As a matter of fact, tuition fee subsidies for private school student do not sound like a very bad idea under the circumstances. Though more progressive of commentators would like to see a rather regressive transition of the society entirely to the public schools.

But do we need to shove a standard public school system down everyone’s throats?

Again, the notion of establishing such social justice and standardization sounds very good to the ears. But it is like enforcing a system and curriculum of education on millions of unwilling people, and is a violation of personal freedom, freedom of education, and arguably freedom of speech.

What we need are democratic leaders standing up to this sort of nonsense that populist parties have been feeding to the public, especially if the matter come up for debate in the parliament. However, I hardly expect it from any member of the legislature, though I would be pleasantly surprised if someone did.

What we certainly don’t need in the legislature are the sort of recommendations a recent editorial offered, that is, the mandatory requirement for legislators to send their children to public schools in the wake of response to the private educational institute “crisis.” Whether serious or a dark satire in this context, as citizens of a democracy, we need to fight such political ideas of absolutism and utopian mandate in order to preserve individual freedom.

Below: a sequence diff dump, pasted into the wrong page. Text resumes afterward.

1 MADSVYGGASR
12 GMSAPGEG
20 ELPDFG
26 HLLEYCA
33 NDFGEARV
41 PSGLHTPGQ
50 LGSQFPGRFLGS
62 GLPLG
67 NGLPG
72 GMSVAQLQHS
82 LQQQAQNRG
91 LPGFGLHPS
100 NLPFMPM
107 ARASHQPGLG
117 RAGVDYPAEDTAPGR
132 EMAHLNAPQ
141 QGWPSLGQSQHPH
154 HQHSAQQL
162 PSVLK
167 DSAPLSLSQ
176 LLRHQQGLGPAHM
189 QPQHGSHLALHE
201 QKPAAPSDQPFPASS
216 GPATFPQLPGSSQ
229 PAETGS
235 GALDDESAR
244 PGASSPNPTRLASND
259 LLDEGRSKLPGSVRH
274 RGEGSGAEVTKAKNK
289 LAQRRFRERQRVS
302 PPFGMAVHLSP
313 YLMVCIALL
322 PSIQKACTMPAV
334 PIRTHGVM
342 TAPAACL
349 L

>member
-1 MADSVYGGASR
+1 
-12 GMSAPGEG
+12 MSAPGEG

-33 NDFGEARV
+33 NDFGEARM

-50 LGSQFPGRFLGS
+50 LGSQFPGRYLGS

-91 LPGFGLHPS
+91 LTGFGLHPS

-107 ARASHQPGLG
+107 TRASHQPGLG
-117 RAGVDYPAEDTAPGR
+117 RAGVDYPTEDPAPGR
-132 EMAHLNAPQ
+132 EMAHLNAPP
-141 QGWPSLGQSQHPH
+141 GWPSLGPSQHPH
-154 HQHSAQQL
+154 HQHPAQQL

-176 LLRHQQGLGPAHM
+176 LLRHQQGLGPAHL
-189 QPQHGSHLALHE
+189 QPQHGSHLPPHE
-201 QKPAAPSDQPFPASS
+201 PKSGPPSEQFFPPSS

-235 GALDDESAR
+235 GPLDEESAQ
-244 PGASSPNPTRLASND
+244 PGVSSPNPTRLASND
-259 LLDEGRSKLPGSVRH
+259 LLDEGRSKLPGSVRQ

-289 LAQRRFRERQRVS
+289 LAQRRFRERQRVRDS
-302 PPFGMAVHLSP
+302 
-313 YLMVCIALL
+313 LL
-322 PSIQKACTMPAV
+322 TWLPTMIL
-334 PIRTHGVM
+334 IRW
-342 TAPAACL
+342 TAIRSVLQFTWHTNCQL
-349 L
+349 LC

But maybe the legislators should be forced to send their children to school to public schools, because they passed the 18th amendment without giving a second thought to what it actually meant apparently. Especially when the national budget allocated for education does not provide for the colossal task. Probably to them it is just a common recurring election promise for all the parties so that they can win people’s vote for its pursuit.

Nevertheless, demands for regulating or even nationalizing private educational institutes are everything wrong about Pakistani politics today. This is why people need every service subsidized without paying enough taxes to back the spending.

But with political leaders like these, can you blame them?

The post was originally published in The Nation blogs.
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The Politics of Personality Worship Cults

Source: Pakistan Today/geo.tv

Source: Pakistan Today/geo.tv

An overwhelming number of Pakistanis draw many of their life lessons from religion. It is an important part of their personal beliefs that extends to personal relationships, lifestyle, social habits, world view and politics, of course.